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Ethiopia

Yearbook 2006

Ethiopia. The trial of well over 100 opposition politicians, journalists and human rights activists continued in 2006. They were prosecuted in 2005 for treason and genocide in connection with unrest following parliamentary elections, in which they claimed the regime had cheated.

2006 Ethiopia

According to CountryAAH, most of the country's financial assistance to the government remained frozen. However, in May, the World Bank and the United Kingdom committed a total of approximately SEK 3.2 billion to humanitarian aid, provided that the government would not receive the money.

A series of blast attacks in public places, especially the capital Addis Ababa, demanded several deaths. Who was behind the explosions did not appear, but the police suggested a connection to the ongoing mass trial by claiming that a larger seizure of explosives could be traced to the opposition Alliance Coalition for Unity and Democracy (CUD), whose leaders were among the defendants. The CUD announced in May that it has entered into cooperation with four armed opposition movements but intends to continue waging a peaceful fight against the regime.

Two EU diplomats, one of whom is a Swedish, were expelled in October after, according to the government, being caught trying to smuggle two oppositionists out of the country. On the same day, the head of EU election observers in 2005 had revealed that an official investigation showed that Ethiopian police killed 193 people during the unrest; far more than the government admitted.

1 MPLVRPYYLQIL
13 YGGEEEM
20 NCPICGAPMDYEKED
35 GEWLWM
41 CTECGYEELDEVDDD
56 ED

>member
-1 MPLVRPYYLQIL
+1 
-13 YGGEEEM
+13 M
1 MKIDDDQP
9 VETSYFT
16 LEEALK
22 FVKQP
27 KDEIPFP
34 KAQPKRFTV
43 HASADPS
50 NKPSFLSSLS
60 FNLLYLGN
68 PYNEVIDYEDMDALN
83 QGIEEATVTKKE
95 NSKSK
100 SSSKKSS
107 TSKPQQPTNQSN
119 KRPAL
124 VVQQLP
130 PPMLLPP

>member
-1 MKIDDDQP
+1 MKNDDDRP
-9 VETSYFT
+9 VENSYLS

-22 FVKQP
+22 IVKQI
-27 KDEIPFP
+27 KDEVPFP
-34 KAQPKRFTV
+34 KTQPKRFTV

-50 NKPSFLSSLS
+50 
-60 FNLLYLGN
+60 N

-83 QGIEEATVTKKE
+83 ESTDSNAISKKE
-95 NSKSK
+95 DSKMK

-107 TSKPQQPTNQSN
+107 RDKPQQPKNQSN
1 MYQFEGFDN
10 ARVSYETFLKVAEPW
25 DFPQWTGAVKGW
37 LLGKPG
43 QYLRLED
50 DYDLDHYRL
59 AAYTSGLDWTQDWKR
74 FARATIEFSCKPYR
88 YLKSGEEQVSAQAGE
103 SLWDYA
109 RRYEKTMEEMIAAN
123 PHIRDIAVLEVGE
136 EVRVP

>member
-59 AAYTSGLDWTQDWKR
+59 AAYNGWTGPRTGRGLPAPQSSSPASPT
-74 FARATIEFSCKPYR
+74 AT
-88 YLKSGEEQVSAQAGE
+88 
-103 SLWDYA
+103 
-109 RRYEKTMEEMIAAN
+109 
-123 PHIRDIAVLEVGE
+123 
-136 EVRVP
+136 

After a twelve-year trial, former dictator Mengistu Haile Mariam was found and eleven co-accused in December guilty of genocide during the left regime 1974–91. The penalty was expected to be set in early 2007. However, Mengistu lives in security in Zimbabwe, whose government emphasized that he should not be extradited.

During the fall, Ethiopia sent large troops into Somalia, where Islamist militia took control of ever-larger territory. The Islamist militia proclaimed jihad (holy war) against Ethiopia, whose forces at the end of December went on the offensive in support of the fragile Somali transition government. In a brief but intense flight and armor war, the Islamist militia was driven away from all cities and an Ethiopian-supported government could be installed in the capital Mogadishu.

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